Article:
Q: What do you mean by transformative?
A: When the two domains feed off each other, then you are able to take it to the next level. That’s what really gets me excited. You are not just taking something you have developed and asking someone in another lab to test it. When you intermingle two different disciplines, then you can create a new hypothesis, a new vision, and that is what we have been able to do across multiple labs, and this has accelerated with the recruitment of newer faculty in Engineering with relevance to biomedical applications as well as the research organization of Rutgers Biomedical and Health Sciences.
Q: What do you need for this kind of collaboration to succeed?
A: There are three really important ingredients. One is the ideation process. You need to have people come together and brainstorm. Then you need people in the lab, such as research faculty or graduate students, who are trained to work in several disciplines, who can bring the idea to reality. And you need the proper resources, which means grantsmanship, infrastructure and especially funding.
Q: How is Rutgers performing in this area?
A: I think we are in an excellent position to produce significant collaborations. We have the critical mass of people, especially in the health sciences and across the six major fields of engineering. We have great leadership, a history of excellence in research, and we are located in a region that has a large number of biotech and pharmaceutical companies. As exemplified by our recent PhD training awards, which was over $7 million funding from the National Science Foundation, over the last 13 years we have trained 70 doctoral students. This has energized the landscape in Engineering, and we have changed the mindset of people and made collaborations more seamless. We have also removed some of the barriers that, in the past, have made it hard to get some things done. We are starting to see more teams of faculty from different Engineering programs along with RBHS working on joint proposals and publications. The level of funding from the NIH to build our research capacity and train engineers for both academic and non-academic careers is also on the rise. New innovations-centered projects have also taken root.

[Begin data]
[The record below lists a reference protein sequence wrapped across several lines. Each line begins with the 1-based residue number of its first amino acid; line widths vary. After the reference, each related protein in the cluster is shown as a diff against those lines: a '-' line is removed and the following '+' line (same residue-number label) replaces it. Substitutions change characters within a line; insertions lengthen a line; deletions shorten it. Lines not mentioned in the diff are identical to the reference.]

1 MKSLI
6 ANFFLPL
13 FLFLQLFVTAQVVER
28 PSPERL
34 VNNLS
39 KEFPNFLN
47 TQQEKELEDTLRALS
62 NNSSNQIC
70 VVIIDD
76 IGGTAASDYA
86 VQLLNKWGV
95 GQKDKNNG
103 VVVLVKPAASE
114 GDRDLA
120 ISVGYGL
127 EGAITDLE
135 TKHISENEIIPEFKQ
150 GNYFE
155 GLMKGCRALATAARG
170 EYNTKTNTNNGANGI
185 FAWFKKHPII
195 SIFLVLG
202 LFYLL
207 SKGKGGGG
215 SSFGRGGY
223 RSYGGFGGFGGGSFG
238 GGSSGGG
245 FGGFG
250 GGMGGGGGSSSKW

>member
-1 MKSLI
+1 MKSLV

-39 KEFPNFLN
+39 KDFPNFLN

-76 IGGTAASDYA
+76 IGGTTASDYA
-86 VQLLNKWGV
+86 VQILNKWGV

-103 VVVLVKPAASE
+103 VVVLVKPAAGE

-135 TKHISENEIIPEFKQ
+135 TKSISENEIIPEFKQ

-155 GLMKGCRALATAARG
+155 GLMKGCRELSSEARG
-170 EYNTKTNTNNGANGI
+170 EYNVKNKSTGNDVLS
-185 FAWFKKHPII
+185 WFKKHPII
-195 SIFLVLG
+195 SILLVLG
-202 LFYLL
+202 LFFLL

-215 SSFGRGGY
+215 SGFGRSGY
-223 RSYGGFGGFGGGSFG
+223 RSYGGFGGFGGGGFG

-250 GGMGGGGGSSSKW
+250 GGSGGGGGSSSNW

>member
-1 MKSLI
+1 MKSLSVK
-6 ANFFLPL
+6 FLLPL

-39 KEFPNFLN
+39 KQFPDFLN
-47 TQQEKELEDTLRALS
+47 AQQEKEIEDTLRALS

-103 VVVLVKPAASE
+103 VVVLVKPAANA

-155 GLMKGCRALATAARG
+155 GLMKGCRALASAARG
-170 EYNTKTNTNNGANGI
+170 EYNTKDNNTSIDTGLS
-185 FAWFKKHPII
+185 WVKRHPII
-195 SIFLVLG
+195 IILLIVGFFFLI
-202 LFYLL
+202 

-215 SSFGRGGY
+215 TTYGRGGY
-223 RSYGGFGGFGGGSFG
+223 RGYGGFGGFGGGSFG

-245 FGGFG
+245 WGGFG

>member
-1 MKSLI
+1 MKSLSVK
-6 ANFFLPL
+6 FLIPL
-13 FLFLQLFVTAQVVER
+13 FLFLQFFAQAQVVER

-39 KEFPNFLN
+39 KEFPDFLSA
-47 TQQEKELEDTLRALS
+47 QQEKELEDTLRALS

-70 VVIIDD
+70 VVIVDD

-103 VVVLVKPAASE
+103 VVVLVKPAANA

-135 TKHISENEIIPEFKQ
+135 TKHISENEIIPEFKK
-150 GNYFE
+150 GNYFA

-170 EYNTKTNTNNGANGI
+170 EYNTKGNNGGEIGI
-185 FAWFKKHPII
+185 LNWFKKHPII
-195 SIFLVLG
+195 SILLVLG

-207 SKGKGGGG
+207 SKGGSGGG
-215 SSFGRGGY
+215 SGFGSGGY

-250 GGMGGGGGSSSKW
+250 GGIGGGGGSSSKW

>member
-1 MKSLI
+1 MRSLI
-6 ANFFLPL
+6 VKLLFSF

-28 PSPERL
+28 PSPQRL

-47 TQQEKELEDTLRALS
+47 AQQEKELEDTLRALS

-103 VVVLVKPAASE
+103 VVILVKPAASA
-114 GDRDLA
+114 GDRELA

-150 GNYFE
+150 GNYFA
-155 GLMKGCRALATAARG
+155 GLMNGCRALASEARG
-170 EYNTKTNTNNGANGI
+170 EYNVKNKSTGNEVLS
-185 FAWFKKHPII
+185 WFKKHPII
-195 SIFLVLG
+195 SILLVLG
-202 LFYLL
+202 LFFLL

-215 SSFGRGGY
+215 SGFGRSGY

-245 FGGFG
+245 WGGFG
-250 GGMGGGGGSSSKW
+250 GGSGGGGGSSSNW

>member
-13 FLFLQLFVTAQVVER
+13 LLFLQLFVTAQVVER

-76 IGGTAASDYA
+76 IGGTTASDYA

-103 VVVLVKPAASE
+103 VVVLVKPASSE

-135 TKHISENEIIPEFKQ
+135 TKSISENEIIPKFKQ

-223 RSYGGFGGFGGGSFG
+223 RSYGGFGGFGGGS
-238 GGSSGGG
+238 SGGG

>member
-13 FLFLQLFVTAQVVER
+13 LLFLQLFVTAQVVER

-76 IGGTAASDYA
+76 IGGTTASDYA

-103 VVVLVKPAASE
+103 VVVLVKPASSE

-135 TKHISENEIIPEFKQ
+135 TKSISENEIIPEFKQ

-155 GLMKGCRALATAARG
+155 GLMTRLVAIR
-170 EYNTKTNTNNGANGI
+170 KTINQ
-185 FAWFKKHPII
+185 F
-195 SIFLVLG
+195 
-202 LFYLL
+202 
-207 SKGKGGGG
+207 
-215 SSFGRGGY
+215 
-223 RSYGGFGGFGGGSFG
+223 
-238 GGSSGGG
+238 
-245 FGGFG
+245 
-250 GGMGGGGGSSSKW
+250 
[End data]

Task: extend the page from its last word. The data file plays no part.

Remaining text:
Q: How do you measure success?
A: It is still a little early in the process, as I began this role about eight months ago. But already I believe our faculty in engineering are more visible and are being noticed more within the “biomedical sciences sandbox”. Several younger faculty investigators are now front and center at key meetings and professional symposia. In particular, I look forward to working with organizations such as the Cancer Institute of New Jersey and the new Rutgers Brain Health Institute to engage more proactively with engineers who have new diagnostic or therapeutic innovations. In the future, my impact will be measured in how many new scientific discoveries from engineering are translated into collaborative enterprises that go all the way from discovery in the lab and eventually create some new treatment or device. We will need to compete and get new grants, publish papers, train new students, graduate doctoral students and generate new intellectual property. These will be the yardstick for success over the long term.